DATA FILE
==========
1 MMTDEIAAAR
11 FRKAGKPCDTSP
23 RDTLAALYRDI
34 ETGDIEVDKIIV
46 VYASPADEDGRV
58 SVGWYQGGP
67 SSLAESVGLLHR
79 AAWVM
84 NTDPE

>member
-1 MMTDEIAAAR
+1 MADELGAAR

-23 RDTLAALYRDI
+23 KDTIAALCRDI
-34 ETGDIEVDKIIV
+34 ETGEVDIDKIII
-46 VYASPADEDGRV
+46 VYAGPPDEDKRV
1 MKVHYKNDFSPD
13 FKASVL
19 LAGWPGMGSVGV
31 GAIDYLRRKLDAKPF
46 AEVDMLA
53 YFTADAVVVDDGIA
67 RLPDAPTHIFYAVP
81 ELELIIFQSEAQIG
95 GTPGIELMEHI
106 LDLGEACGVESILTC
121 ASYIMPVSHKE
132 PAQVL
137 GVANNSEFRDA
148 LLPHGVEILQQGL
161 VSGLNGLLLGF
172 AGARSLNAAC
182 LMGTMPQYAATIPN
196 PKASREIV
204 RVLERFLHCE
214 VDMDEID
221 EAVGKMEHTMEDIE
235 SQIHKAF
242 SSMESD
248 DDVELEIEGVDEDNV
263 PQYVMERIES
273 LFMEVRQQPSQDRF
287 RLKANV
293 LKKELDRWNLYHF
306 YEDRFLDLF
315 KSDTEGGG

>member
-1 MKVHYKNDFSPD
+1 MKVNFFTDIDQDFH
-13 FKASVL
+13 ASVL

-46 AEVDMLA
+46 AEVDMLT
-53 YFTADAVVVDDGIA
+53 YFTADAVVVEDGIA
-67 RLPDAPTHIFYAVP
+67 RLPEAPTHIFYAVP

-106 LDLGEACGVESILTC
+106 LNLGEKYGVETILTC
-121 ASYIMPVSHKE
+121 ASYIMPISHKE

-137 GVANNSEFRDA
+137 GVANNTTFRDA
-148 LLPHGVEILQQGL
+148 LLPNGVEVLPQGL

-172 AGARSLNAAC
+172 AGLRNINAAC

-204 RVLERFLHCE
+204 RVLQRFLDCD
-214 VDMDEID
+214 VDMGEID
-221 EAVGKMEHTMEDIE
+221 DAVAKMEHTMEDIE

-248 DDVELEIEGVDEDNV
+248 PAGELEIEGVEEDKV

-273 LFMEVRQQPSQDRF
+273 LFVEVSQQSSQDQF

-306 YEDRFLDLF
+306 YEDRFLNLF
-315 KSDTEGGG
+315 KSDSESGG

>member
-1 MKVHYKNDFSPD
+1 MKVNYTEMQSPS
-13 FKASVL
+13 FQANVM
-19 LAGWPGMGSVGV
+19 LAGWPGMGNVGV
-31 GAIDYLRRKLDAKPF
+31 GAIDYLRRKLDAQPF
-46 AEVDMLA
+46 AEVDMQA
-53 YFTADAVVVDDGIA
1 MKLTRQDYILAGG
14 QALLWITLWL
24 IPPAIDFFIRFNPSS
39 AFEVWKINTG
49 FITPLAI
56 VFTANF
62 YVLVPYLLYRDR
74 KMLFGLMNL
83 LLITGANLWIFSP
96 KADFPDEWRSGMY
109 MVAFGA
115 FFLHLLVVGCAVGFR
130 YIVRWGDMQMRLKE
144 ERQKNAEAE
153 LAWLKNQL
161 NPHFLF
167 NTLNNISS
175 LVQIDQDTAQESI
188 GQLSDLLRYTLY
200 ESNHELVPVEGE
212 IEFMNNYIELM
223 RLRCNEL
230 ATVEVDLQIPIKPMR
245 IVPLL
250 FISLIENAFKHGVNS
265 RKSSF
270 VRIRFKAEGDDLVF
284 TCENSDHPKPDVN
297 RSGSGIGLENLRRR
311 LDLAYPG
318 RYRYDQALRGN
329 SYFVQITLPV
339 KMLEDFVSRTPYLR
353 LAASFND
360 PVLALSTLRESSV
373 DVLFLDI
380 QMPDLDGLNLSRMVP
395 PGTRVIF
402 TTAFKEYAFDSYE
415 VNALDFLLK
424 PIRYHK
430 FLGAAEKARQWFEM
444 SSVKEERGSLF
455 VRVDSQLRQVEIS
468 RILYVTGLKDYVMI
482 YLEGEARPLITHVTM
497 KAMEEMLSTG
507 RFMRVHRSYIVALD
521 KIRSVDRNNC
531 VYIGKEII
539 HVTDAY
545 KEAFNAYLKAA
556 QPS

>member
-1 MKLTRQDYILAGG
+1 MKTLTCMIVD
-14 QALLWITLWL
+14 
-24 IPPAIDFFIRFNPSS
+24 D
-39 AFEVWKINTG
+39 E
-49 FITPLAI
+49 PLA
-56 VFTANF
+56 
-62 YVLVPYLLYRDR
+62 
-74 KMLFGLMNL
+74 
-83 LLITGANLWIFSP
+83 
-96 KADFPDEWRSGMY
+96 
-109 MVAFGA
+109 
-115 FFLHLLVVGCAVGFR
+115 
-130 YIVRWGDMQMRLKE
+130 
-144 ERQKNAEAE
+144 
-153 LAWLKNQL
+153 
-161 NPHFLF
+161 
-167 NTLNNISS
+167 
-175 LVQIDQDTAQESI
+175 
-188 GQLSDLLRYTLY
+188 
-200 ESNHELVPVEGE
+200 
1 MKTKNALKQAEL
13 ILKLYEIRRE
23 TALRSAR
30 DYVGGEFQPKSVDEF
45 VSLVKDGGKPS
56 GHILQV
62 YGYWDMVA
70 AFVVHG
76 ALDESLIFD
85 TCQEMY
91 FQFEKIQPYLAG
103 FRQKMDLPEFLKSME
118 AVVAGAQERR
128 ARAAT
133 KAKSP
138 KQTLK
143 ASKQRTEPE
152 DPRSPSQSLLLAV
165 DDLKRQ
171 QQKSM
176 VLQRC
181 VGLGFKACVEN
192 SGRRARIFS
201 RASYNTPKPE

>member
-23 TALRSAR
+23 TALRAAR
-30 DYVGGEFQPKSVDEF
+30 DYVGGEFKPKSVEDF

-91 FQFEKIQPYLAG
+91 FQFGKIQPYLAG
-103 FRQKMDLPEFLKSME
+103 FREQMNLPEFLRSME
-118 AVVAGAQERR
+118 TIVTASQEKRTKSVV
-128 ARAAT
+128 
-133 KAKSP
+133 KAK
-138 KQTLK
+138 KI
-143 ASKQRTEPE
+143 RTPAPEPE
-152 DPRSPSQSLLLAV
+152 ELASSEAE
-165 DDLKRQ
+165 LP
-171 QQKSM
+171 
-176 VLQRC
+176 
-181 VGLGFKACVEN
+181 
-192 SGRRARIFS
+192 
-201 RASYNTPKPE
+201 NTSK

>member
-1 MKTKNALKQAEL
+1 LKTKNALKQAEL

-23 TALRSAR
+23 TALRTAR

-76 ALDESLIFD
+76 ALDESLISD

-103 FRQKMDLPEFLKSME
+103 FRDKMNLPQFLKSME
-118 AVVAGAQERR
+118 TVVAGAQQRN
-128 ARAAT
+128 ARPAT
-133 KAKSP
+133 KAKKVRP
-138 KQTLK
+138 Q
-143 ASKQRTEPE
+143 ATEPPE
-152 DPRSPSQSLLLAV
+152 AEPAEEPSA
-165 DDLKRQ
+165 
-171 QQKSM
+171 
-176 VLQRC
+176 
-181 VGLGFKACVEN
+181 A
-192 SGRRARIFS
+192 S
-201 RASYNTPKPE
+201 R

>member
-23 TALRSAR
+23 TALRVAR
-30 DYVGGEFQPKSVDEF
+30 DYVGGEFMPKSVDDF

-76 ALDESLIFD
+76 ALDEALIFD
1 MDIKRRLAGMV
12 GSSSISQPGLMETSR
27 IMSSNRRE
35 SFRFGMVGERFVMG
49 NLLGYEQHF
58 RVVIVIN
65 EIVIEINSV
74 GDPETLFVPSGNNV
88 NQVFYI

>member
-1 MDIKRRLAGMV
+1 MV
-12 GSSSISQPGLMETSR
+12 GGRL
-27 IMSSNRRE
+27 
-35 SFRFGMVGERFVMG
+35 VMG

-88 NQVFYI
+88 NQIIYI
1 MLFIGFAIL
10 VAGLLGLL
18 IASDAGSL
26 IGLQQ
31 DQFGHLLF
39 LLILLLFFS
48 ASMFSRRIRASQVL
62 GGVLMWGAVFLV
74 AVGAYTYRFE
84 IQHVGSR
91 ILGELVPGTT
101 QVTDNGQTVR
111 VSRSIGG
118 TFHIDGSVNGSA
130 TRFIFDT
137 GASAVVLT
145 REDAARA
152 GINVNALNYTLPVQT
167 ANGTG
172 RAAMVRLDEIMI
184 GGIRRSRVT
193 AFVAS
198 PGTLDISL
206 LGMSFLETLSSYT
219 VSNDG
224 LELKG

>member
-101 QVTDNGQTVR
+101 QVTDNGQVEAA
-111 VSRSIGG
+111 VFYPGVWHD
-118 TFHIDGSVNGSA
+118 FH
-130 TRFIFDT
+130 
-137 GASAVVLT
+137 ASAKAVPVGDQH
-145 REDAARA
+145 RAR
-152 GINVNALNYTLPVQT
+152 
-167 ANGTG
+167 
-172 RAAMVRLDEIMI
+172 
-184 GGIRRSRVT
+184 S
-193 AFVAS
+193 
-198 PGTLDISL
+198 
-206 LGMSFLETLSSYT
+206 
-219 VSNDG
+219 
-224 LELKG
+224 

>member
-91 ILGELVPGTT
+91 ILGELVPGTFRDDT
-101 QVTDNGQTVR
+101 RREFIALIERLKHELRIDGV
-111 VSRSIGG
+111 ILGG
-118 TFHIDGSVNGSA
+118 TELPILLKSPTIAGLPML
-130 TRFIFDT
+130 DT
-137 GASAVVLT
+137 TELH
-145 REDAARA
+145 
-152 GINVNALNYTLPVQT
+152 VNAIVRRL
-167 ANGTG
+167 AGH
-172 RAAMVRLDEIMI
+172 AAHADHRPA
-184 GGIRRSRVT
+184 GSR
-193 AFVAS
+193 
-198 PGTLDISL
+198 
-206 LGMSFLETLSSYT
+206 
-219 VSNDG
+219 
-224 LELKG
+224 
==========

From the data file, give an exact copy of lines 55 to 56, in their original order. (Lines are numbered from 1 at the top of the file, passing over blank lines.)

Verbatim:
+46 AEVDMLT
-53 YFTADAVVVDDGIA